Kaguya-sama: Love is War – Episode 6

4 months ago 71

Hello everyone, and welcome on back to Wrong Every Time. Today we’ll be returning to Kaguya-sama: Love is War, which, if you’ve been following along with my articles, you know I’ve been having a pretty tough time with. The main issue is simply that I don’t really enjoy its jokes, which are presumably supposed to ingratiate me towards its cast, in order for me to feel that much more invested in its eventual dramatic turns. This is a pretty common structural trick, but if the audience isn’t amenable to your style of comedy, you run the risk of losing them entirely – like in my experience with, say, Clannad, which so utterly failed to amuse me that I instead entered its dramatic phase with a feeling of ingrained resentment.

I’m doing my best, though. The advice I received from readers was to try assessing it as a character piece now, rather than a comedy, so that’s what I’m gonna try to do. With my expectations hopefully calibrated successfully, let’s dig into another episode of Kaguya-sama!

Episode 6

The show’s title itself basically pins down two of the show’s most compelling thematic threads: how Kaguya’s identity as a “noble” dictates her relationship with the world around her, and how both Kaguya and Miyuki treat romance as a zero-sum warzone, where frankly admitting your feelings is the ultimate “fail state.” I would be happy to see the show scratch more deeply at either of those ideas

We’re at last being introduced to the student council treasurer, Yu Ishigami

Apparently, Yu wants to quit the council

“Only the president is elected. The others are chosen based on their abilities.” That’s a very interesting reveal, and one that neatly underlines the odd social distance between Kaguya and Miyuki. While Miyuki was elected by the people, echoing his lower class roots, Kaguya was “appointed” without an election. Even their paths into the student council echo their class differences

Yu is a loner, and only shows up for meetings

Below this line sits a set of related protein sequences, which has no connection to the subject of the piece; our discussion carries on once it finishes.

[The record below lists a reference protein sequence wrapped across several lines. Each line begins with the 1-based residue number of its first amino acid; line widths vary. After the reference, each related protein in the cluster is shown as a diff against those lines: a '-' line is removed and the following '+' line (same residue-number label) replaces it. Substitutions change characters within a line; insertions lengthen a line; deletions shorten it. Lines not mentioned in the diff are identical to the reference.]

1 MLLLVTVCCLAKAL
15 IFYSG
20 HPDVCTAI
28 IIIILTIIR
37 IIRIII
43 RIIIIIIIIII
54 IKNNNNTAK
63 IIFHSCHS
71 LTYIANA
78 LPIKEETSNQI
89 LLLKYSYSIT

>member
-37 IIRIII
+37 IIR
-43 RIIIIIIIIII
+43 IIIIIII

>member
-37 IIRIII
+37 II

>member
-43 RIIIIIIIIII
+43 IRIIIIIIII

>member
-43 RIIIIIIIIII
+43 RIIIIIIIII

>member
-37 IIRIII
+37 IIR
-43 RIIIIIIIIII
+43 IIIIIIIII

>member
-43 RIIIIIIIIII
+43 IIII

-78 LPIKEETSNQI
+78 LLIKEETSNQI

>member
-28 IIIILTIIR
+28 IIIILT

He wants to leave because “I think Shinomiya-senpai is going to kill me”

“I can tell five or six percent of a person’s true character just by looking at their eyes.” Ah, the wild confidence of youth

Oh my god. He accidentally discovered some tickets she’d planted to provoke a date, and thus became Shinomiya’s Hated Foe

This is a pretty effective comedic vein: using a third party to highlight the objective madness of how Shinomiya approaches her goals. Divorced from the context that might make her actions parse as cute or comedic, she just comes off like the lunatic she pretty much is

I also like this combination of quick cuts and extremely fluid movement for her putting him in a chokehold. Great cuts of animation are generally reserved for longer held shots that let them stand out, but the rapid breaks here actually amplify the threat and fluidity of Kaguya’s actions

Kaguya “just wanted to tease them a bit” with the bloody knife prop. Yu is clearly not in the wrong here

This “we’re all in costumes” punchline is both strained and obvious, though – not only do we know the punchline well ahead of time, it feels like the show has to stretch plausibility too far to get us there

“There’s a cage in front of you. How many cats are in the cage?” Chika is an incredibly useful dramatic and comedic resource. She’s perfect for these dramatic non-sequiturs, as her spacey, oblivious nature makes it seem like she might actually turn and speak to the audience at any moment. She’s also naturally enthusiastic about play-acting and games, meaning she’ll frequently work as the show’s “magician’s assistant,” gleefully introducing us to some segment’s gimmick

So it goes for this segment, where she introduces the other two to some pop psychology tests

I like this gag of Chika dragging Yu out from behind the main desk; the deadpan delivery by both of them would sell it in any case, but it’s heightened by the quiet implication that Yu might actually have been sitting behind this desk for any number of earlier episodes

Yu should be a good addition to the dynamic. Chika is more an agent of chaos than a full person, while Yu’s insecurities are already clear

Of course, Kaguya already noticed this psych book at the library, and has thus already prepped with all the “correct” answers. Kaguya just can’t help but perpetually shoot herself in the foot; rather than simply letting these various activities take their natural course, and actually bring herself and Miyuki to a greater mutual understanding, she has to subvert them in some way. When you treat conversations as battles to be won, you’ll never actually connect

She’s also wildly misinterpreting how to act in order to “win” at love. You’re not supposed to have all the “correct” answers; no one is “best at love,” we’re all just individuals with our own quirks. In a genuine relationship, people come to love each other in part because of their imperfections, the unique qualities that only they can fully appreciate. But to Kaguya, admitting to imperfections is “losing,” and thus she cannot speak frankly. It’s not only her fault, though; both adolescent society in general and her own specific upbringing have taught her to never show weakness